And now for something completely different (and that's an appropriate transition line, since I'm going to see Spamalot this afternoon). Though, actually, today's topic isn't too far off the archetype path, as it's a Girlfriends Cyber Circuit post about Tanya Lee Stone's novel, A Bad Boy Can Be Good for a Girl, which is now available in paperback.
I must say that the Bad Boy is one archetype I haven't worked with much, as I'm much more drawn to his opposite, the Best Friend. I can't even think of a Bad Boy I've written, not even as a secondary character. I must have been a parent's dream as a teenager because I never went for the dangerous tough guys. I was more likely to be swooning over the Eagle Scouts. Maybe writing a good Bad Boy I can understand and even end up liking is the next challenge I should set for myself (after I find a way to send a Best Friend on a vengeance vendetta).
So, anyway, about the book:
A BAD BOY CAN BE GOOD FOR A GIRL is a cautionary tale. Teens are dealing with sex, whether we’re ready or not. This novel is about three very different girls who date the same player guy. About how the choices they make shape who they want to be. About empowerment.
Meet Josie, Nicolette, and Aviva. Three very different girls who all meet the same bad boy with an irresistible knack for getting into their blood and under their skin.
Three girls. One guy. Who will come out on top?
In A BAD BOY CAN BE GOOD FOR A GIRL, Tanya Lee Stone takes a hard look at love and sex and asks the questions: “When can a bad boy be good for a girl?”
Now, some interview questions:
What inspired you to write this book?
The title. I had been experimenting with my style, branching out from the things I had been publishing, when I attended a short story workshop. George Nicholson was talking about wanting short story submissions for an anthology theme of "bad boys" and I immediately scribbled my title, A Bad Boy Can Be Good for a Girl, in my notebook. The title invoked so many questions for me, I was on a roll.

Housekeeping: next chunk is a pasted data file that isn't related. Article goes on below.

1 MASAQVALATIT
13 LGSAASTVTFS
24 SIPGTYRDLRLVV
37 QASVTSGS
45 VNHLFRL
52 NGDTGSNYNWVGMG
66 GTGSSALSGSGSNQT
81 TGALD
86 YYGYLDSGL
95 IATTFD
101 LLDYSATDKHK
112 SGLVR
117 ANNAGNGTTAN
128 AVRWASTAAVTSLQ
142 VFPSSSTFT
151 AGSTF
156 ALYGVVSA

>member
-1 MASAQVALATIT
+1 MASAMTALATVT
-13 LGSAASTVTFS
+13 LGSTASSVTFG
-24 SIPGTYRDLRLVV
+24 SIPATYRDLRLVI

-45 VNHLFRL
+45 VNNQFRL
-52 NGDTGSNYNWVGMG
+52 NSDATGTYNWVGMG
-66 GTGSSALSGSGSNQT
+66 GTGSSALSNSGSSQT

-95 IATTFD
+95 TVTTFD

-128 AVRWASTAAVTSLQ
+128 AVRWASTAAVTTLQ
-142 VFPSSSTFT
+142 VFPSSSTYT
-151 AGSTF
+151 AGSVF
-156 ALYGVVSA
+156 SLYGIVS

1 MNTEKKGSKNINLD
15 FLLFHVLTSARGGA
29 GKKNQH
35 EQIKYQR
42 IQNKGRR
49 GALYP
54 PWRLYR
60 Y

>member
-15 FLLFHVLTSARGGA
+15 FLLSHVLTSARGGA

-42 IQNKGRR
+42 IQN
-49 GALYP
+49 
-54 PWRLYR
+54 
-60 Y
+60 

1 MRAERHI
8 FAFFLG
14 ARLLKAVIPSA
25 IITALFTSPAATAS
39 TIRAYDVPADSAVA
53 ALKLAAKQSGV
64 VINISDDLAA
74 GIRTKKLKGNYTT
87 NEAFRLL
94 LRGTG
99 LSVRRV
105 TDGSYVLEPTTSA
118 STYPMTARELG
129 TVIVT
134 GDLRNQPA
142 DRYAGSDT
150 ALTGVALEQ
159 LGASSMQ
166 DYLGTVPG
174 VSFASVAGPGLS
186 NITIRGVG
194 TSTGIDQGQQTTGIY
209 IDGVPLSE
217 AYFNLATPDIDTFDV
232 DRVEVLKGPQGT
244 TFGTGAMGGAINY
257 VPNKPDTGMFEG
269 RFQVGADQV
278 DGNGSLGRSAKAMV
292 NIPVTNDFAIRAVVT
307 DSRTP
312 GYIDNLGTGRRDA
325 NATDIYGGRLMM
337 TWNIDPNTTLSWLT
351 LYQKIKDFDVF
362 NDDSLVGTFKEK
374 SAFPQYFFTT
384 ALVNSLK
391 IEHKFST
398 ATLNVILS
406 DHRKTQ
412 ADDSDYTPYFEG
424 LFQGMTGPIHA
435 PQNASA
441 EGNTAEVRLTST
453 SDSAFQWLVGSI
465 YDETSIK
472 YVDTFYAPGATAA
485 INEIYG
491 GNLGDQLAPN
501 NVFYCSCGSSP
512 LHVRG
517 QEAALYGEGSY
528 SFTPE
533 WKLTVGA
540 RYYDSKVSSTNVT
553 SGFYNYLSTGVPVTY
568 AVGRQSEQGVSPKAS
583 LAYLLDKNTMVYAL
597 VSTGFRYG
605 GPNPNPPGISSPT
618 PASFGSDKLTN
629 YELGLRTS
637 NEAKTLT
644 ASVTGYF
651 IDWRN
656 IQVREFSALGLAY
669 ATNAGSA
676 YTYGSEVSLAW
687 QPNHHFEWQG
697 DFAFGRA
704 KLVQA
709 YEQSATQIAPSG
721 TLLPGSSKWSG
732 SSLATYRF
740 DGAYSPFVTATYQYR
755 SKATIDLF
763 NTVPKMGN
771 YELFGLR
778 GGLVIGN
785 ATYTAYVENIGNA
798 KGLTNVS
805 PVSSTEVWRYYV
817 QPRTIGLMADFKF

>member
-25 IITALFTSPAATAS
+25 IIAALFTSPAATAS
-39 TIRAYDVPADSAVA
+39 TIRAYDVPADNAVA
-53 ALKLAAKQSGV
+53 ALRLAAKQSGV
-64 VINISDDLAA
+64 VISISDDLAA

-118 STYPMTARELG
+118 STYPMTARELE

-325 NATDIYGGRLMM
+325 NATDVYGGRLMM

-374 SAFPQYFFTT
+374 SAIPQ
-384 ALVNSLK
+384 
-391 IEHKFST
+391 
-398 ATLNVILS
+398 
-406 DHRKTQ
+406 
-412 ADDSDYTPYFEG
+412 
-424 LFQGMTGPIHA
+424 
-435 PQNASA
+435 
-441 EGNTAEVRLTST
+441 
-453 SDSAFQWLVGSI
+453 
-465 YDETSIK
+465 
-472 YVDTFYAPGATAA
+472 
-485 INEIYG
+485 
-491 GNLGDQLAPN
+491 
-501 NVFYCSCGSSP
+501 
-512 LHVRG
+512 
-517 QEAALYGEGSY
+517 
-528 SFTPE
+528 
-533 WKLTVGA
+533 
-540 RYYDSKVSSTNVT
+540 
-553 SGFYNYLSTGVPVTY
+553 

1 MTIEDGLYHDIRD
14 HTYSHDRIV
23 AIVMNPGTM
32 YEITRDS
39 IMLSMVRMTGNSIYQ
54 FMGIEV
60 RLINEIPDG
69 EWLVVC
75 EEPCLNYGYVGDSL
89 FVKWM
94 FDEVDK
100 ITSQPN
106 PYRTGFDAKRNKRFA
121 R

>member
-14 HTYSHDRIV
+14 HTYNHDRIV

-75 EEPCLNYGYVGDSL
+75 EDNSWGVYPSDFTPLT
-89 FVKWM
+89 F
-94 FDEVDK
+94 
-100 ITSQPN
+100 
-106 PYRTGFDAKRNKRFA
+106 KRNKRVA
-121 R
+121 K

How much, if anything, do you have in common with your heroine?
There are three heroines and, like the readers who have been emailing me, I find pieces of myself in all of them. I love hearing who sees themself in Josie, or Nicolette, or Aviva--and it's often parts of all three.
Do you really find the bad boys appealing, and if so, what is so appealing to you about them?
I found many a bad boy appealing when I was in school. I think it's less about them and more about learning about ourselves--testing our own boundaries to see where they are; see who we are.
Is there anything else you'd like to say about this book or the process of writing it?
I had the time of my life writing this book! It was important to me to present strong female characters who weren't afraid to express their sexuality, and who wouldn't be punished for it. I wanted to capture that heady time of first love/first times without heading into the territory of anyone suffering for their choices--no one gets pregnant, dies, or gets sick. There are emotional consequences to the choices some of the characters make, but I wanted the emphasis to be about the characters learning more about who they were, what mattered to them, and who they wanted to be. What's interesting to me is that the title can scare off certain readers at first; until they see what the book is really about. Then they want to buy it for their girlfriends, sisters, or kids. That's incredibly gratifying to me.
For more info, visit Tanya's web site. Or, you can buy it at Amazon.